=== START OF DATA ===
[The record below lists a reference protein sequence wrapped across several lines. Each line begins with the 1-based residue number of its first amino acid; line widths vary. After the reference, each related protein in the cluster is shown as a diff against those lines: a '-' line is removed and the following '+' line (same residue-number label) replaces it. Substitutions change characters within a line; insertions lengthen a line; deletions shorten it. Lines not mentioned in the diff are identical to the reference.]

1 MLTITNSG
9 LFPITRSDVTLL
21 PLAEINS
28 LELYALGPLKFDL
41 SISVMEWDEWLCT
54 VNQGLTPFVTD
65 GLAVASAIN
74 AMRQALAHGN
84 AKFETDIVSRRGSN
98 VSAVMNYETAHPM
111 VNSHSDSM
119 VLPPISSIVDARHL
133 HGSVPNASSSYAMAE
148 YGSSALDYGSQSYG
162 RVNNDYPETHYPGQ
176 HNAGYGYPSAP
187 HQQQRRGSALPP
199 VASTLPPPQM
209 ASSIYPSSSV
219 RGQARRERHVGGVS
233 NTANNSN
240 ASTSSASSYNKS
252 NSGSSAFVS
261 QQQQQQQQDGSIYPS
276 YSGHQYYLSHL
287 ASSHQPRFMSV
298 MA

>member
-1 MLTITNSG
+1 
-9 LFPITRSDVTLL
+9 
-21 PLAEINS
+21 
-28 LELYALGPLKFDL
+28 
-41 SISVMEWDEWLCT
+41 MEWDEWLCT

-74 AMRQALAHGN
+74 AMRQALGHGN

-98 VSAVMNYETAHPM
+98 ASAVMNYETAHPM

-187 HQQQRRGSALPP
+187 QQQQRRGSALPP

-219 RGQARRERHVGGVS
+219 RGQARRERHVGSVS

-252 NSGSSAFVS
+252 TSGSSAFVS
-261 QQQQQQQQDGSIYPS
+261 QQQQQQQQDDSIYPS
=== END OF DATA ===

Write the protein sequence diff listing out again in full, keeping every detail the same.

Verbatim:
[The record below lists a reference protein sequence wrapped across several lines. Each line begins with the 1-based residue number of its first amino acid; line widths vary. After the reference, each related protein in the cluster is shown as a diff against those lines: a '-' line is removed and the following '+' line (same residue-number label) replaces it. Substitutions change characters within a line; insertions lengthen a line; deletions shorten it. Lines not mentioned in the diff are identical to the reference.]

1 MLTITNSG
9 LFPITRSDVTLL
21 PLAEINS
28 LELYALGPLKFDL
41 SISVMEWDEWLCT
54 VNQGLTPFVTD
65 GLAVASAIN
74 AMRQALAHGN
84 AKFETDIVSRRGSN
98 VSAVMNYETAHPM
111 VNSHSDSM
119 VLPPISSIVDARHL
133 HGSVPNASSSYAMAE
148 YGSSALDYGSQSYG
162 RVNNDYPETHYPGQ
176 HNAGYGYPSAP
187 HQQQRRGSALPP
199 VASTLPPPQM
209 ASSIYPSSSV
219 RGQARRERHVGGVS
233 NTANNSN
240 ASTSSASSYNKS
252 NSGSSAFVS
261 QQQQQQQQDGSIYPS
276 YSGHQYYLSHL
287 ASSHQPRFMSV
298 MA

>member
-1 MLTITNSG
+1 
-9 LFPITRSDVTLL
+9 
-21 PLAEINS
+21 
-28 LELYALGPLKFDL
+28 
-41 SISVMEWDEWLCT
+41 MEWDEWLCT

-74 AMRQALAHGN
+74 AMRQALGHGN

-98 VSAVMNYETAHPM
+98 ASAVMNYETAHPM

-187 HQQQRRGSALPP
+187 QQQQRRGSALPP

-219 RGQARRERHVGGVS
+219 RGQARRERHVGSVS

-252 NSGSSAFVS
+252 TSGSSAFVS
-261 QQQQQQQQDGSIYPS
+261 QQQQQQQQDDSIYPS